• Every 8 to 12 hours, take the rice out. Check that the grains are not dry (hardened) or wet (shiny) and that they still have a rubbery texture. Mix the grains well with your (clean) hands, taking care to crumble any lumps. If the grains are too dry and have hardened, spray a little water and mix well. If necessary, wipe off any condensation.
  • After 12 to 16 hours in the incubator, there should be a slightly sweet smell and specks of white foam starting to form on the rice grains.
  • After 30 to 36 hours in the incubator, the grains should be covered with a fine white film and should smell like something between mozzarella and vanilla, with a hint of dirty socks!
  • After 36 to 48 hours in the incubator, the rice will almost be completely covered with white threads.
  • When the slightest green or yellowish tinge appears on a few grains, the koji is ready. This means that it is starting to produce spores.
  • Spread the koji in a thin layer in an airtight container and refrigerate. Koji produces heat as it ferments, so it should be spread into a layer less than 3 cm (1⅛ in.) thick to ensure that fermentation is quickly and evenly stopped.


Congratulations! You've made your own koji!
Have you tried it?Share and tag @revolutionfermentation!

Homemade koji chunks

Use the koji to make miso, amazake, shio koji, and all sorts of other tasty fermentations.

Koji can be stored in an airtight container in the fridge for one month, and in the freezer for up to six months.

It is also possible to dry the koji in a dehydrator, at a maximum temperature of 45°C (113°F), to preserve the enzymes that will be used in future fermentations.

Troubleshooting FAQ

Can Koji Be Grown on Different Grains?

Yes, rice is perfect to start with, but koji can be grown on many types of grain: pearl barley, buckwheat, quinoa, sorghum… and even directly on legumes!

When cooking, make sure the grains are cooked al dente, without too much moisture.

Whole grains that still have their germ (brown rice, hulled barley, wild rice) require a little more effort. The koji spores cannot penetrate the shell and get into the grain. Therefore, the grains must be coarsely ground or steamed until they open up.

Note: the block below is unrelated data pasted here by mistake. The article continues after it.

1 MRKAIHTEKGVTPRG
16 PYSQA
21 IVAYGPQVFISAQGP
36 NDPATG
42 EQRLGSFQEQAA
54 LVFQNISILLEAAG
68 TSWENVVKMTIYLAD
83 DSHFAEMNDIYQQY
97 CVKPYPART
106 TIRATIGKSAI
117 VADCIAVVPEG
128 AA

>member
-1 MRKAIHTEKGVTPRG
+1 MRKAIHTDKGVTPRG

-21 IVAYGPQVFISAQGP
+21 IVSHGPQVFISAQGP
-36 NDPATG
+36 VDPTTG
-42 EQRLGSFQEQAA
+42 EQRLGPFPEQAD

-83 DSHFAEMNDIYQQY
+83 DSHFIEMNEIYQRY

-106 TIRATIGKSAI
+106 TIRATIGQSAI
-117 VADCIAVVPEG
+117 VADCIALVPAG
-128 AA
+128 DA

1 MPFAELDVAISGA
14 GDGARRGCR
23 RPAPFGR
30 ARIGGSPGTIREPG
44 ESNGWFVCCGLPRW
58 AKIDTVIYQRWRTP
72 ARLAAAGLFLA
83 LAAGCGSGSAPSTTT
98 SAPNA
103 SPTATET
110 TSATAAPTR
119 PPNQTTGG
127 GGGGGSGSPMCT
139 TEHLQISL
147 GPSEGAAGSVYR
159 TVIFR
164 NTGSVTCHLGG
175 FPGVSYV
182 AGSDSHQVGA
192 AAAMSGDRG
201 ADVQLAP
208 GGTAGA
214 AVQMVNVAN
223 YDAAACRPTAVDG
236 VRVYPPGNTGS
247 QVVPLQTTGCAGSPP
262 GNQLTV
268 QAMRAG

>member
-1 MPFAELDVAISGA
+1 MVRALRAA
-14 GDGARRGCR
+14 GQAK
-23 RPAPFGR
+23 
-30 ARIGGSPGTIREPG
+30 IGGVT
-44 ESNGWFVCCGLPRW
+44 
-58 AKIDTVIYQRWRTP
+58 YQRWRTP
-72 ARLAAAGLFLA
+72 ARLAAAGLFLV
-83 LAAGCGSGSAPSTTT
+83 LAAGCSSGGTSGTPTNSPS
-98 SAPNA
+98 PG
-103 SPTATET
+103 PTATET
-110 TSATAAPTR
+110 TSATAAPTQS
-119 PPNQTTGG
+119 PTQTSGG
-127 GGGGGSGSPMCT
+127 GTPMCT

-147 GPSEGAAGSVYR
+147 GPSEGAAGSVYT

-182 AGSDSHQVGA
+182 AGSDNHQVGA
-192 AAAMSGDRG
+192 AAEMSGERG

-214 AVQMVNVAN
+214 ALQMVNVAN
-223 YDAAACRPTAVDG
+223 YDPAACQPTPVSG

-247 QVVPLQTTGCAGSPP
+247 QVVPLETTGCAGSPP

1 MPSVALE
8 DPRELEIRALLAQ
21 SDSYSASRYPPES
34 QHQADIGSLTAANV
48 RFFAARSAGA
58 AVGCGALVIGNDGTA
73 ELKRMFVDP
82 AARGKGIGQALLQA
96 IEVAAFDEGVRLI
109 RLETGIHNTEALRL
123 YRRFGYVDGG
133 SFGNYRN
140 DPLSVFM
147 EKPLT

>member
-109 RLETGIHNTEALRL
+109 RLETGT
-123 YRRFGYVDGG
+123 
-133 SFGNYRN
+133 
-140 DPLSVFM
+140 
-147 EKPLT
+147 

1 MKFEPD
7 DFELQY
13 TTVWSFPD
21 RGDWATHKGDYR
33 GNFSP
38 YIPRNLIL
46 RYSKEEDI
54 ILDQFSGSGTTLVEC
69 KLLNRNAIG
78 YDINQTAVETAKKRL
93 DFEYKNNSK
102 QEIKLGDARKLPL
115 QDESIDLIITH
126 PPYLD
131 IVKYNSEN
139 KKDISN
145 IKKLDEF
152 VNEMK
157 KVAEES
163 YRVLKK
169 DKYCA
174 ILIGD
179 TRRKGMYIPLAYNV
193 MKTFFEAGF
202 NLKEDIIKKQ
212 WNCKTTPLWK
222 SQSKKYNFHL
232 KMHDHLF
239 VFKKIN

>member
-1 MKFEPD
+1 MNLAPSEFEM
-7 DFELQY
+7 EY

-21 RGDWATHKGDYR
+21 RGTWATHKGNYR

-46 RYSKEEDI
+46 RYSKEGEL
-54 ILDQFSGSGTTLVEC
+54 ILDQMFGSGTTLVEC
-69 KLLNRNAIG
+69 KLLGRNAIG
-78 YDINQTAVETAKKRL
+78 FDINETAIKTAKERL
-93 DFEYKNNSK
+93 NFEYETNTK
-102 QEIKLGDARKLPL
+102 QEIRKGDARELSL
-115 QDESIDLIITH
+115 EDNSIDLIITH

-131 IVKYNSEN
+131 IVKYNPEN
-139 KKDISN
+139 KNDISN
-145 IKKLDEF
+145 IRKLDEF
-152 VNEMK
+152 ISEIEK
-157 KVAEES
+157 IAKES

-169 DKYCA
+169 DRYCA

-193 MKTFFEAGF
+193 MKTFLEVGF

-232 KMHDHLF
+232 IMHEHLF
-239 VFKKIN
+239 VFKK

How Many Spores Should Be Used?

Different methods and recipes have different ratios of spores and substrate (rice). This recipe was developed for a high success rate, but the number of spores could be reduced to ½ tsp. per 500g of dry rice.

In any case, make sure to mix thoroughly the spores with the rice when inoculating.

What Type of Flour Should Be Used to Disseminate Koji Spores?

Flour is used to help disperse the spores in the rice. It also provides a quick food source for the spores, which can start growing faster. In addition, flour absorbs excess moisture in the substrate.

Rice flour, wheat flour and corn starch are all ideal choices.

How Do I Know if my Koji Is Successful?

A successful koji is white and has a fruity, floral smell. Visually, it has a “fuzzy” appearance. The mould filaments create a sort of cloud around the grains.

Easy homemade koji rice

If, on the other hand, your koji is very wet and has a bad smell or strange colour (pink, orange, black), something has gone wrong. Trust your instinct and throw it in the compost!

Why Did My Koji Grow Poorly?

If your koji mould did not grow, it is because its environment was not suitable.

If the incubation temperature is too low, the spores may take longer to colonize the rice, allowing the bad microbes to settle in first.

On the other hand, if the temperature exceeds 35°C (95°F) for too long, the koji mould could die. During fermentation, it creates its own heat. The temperature must therefore be carefully monitored to avoid overheating.

Another reason is the lack of moisture. If the grains are too dry, the koji culture will not grow.

Finally, perhaps the spores are too old. Make sure you choose quality spores to inoculate your rice.

Why Is My Koji Green or Yellow?

When koji mould ferments for too long, it creates green or yellow spores to reproduce itself. Unfortunately, these spores give a bad taste to fermentations.

If the green parts are isolated, remove them, and use the rest. If the entire koji is green, unfortunately, you will have to throw it away in the compost and start again.

Aged Green Koji Rice (Sporulated, Unusable)

Note: We do not recommend using this sporulated koji to reseed new rice. The risk of mutation or contamination is too big. Use spores from a reliable source.